In late February, the European Commission announced a substantial €3.2 billion investment package to support 21 connectivity projects across the Western Balkans, providing financial backing for improvements in transport, climate, and energy.
The package is the first project for the European Union’s ambitious economic and investment strategy in the Western Balkans, targeting the nations of Albania, Serbia, Montenegro, Bosnia and Herzegovina, North Macedonia, and Kosovo. Implementation will begin in 2023.
Under the plan, €30 billion worth of investments will be mobilised via grants and guarantees to close the development gap between the EU and the Western Balkans. At first, the measures will prioritise improvements to sustainable transport and will oversee projects such as the construction of major road and railway connections, including a Rhine-Danube corridor, and a rail corridor between Skopje, in North Macedonia, and Bulgaria.
Olivér Várhelyi, the European Commissioner for Neighbourhood and Enlargement explained the reason for the focus on sustainable transport. Várhelyi claims that ‘better and more sustainable transport connections will boost the economy and drive the green transition of the region’. Certainly, the Commission believes the project will increase trade by reducing travel time and spurring economic growth for the local population on top of improving the region’s green credentials .
To bring forth transport reforms, the EU and national governments will work together to increase rail capacity and develop new environmentally friendly transport modes. For example, smart mobility projects will combine different transport modes such as public transport and public bike-sharing schemes to the benefit of urban and semi-urban populations in the region. Moreover, additional projects will target consensus building to facilitate the transition towards low carbon transportation and a less carbon-intensive economy.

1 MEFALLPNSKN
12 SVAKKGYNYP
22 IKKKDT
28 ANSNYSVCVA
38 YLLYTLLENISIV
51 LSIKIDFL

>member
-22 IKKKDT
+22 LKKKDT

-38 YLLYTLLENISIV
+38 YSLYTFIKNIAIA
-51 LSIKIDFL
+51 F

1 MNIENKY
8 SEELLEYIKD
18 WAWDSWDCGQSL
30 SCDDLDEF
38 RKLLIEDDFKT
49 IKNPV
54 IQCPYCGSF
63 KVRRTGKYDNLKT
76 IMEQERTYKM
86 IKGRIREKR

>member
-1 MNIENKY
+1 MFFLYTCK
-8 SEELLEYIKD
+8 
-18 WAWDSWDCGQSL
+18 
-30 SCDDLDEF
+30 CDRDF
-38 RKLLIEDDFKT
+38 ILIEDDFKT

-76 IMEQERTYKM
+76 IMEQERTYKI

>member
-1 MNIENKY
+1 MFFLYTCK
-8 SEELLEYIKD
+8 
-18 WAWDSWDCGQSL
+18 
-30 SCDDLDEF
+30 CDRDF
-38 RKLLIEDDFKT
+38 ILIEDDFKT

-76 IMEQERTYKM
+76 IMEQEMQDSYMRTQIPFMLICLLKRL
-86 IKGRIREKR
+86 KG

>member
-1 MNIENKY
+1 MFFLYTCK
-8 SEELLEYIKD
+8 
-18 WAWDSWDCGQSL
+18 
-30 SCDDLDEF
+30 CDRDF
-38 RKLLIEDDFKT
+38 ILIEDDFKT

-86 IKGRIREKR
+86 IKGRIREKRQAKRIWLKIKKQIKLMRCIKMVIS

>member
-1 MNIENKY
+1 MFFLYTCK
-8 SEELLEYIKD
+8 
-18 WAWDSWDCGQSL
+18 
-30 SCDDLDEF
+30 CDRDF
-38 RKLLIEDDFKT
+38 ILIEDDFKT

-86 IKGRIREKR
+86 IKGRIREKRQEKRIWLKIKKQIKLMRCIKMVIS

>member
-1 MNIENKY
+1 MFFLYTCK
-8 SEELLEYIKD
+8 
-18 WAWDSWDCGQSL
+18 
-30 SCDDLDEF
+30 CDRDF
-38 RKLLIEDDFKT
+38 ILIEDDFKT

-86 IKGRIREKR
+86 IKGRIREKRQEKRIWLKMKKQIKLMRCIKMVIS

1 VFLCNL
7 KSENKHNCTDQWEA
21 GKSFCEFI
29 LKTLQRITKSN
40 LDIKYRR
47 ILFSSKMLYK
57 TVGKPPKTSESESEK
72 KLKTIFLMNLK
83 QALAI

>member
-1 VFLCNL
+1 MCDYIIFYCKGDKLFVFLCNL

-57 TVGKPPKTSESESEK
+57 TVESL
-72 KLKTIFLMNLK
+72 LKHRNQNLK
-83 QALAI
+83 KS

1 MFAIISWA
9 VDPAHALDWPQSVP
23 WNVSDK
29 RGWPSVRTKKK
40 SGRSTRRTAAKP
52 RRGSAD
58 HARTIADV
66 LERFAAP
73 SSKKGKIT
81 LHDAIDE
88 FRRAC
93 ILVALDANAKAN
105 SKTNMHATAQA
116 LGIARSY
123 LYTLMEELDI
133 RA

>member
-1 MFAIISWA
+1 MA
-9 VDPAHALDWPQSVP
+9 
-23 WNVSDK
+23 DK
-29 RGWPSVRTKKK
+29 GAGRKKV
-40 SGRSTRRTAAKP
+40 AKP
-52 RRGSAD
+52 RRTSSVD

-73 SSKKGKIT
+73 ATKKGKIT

Numerous factors are driving the planned investments. For one, climate change, as originally laid out in the Commission’s Green Agenda Plan for the Western Balkans, is a major consideration. Indeed, provided that the region’s average temperature has risen by 1.2 degrees since 1970 and that it has one of the highest air pollution rates in Europe , transport decarbonisation has been identified as a strategic priority. Moreover, in a bid to mitigate further catastrophic climate disasters, such as the 2014 floods , many governments in the Western Balkans have aligned domestic policies with the EU’s net zero by 2050 goals.
In addition to climate related concerns, there has long been a need to improve transport infrastructure in the Western Balkans. Rail, for instance, has been singled out for investment because the railways remain heavily dependent on fossil fuels. Indeed, only approximately 50% of the tracks are electrified compared to EU members such as Belgium, for example, where 86.4% of the railways are electrified .
Furthermore, the region’s transport infrastructure, having been built in the 1960s, is outdated. Therefore standards remain significantly lower than those elsewhere . Further decline was hastened by the Yugoslav Wars in the 1990s which saw the number of services significantly reduced especially cross border. For example, in the 1980s there were 28 passenger trains connecting Ljubljana, Slovenia and Belgrade, Serbia; by 2015 only 5 were left on the same route.
The decline in infrastructure has continued to the point where a 2019 World Economics Forum report on the efficiency of countries’ train services was especially critical of the Western Balkans. With a rating scale from 7 (the best) to 1 (the worst) the Western Balkans were ranked amongst the lowest in Europe with scores between 1 and 2; the highest score was 2.61 for Serbia and the lowest was a measly 1.20 for Albania. Western Balkan infrastructure consequently needs unprecedented investment and technical expertise to develop rail to an acceptable standard; an outcome only possible with EU investment .